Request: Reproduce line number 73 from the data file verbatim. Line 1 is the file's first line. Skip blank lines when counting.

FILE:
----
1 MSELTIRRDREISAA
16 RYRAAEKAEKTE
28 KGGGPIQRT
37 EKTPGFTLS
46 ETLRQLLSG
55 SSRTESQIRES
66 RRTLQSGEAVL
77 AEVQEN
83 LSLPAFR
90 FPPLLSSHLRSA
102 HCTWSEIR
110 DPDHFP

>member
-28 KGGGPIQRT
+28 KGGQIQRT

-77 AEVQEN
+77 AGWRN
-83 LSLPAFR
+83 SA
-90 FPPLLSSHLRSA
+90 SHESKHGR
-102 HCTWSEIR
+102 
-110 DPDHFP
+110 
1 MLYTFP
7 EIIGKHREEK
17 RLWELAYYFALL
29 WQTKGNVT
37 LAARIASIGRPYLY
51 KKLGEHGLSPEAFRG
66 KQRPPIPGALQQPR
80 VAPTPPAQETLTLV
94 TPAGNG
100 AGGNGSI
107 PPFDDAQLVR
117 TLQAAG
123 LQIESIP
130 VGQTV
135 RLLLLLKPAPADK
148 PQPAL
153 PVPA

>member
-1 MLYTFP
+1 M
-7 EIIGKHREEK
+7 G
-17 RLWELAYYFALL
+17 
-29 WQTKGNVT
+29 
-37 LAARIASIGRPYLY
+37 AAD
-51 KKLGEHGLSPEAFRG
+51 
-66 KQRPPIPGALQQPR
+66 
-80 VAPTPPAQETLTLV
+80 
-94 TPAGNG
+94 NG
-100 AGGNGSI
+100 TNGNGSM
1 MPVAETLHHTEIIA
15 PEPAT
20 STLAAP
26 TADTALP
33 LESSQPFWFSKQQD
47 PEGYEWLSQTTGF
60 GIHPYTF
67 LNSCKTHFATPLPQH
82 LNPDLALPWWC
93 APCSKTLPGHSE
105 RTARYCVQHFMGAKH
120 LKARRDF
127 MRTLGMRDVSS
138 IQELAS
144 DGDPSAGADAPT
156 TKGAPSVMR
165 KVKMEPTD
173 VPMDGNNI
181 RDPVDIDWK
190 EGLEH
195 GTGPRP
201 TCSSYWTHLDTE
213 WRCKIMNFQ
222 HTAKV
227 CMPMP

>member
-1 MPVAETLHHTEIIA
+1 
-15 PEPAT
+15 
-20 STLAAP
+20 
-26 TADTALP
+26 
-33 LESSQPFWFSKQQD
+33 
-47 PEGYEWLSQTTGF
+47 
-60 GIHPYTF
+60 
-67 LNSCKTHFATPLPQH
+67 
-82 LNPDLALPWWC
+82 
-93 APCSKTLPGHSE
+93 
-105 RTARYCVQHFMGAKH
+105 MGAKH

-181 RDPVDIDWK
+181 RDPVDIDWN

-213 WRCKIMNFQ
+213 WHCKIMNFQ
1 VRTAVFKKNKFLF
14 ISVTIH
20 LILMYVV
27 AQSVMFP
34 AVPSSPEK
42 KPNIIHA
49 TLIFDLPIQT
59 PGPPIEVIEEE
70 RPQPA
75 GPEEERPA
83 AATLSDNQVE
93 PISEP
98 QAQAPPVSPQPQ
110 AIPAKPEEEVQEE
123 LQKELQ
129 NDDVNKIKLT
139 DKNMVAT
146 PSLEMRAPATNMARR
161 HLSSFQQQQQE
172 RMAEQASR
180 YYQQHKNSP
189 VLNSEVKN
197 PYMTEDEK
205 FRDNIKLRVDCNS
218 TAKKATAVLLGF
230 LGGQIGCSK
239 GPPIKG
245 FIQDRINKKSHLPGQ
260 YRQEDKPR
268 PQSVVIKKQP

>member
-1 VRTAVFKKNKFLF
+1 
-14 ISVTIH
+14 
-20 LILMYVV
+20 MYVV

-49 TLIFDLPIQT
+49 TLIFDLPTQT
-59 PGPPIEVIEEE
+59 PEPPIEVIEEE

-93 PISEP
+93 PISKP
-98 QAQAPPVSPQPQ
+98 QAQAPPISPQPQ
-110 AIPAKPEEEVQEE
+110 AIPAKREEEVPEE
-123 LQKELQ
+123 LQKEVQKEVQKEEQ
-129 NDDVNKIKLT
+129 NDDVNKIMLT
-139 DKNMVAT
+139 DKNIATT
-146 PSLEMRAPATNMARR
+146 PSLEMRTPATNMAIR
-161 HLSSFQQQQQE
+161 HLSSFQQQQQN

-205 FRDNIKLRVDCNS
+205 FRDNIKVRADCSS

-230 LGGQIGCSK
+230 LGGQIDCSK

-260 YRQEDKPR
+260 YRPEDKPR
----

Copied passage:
93 APCSKTLPGHSE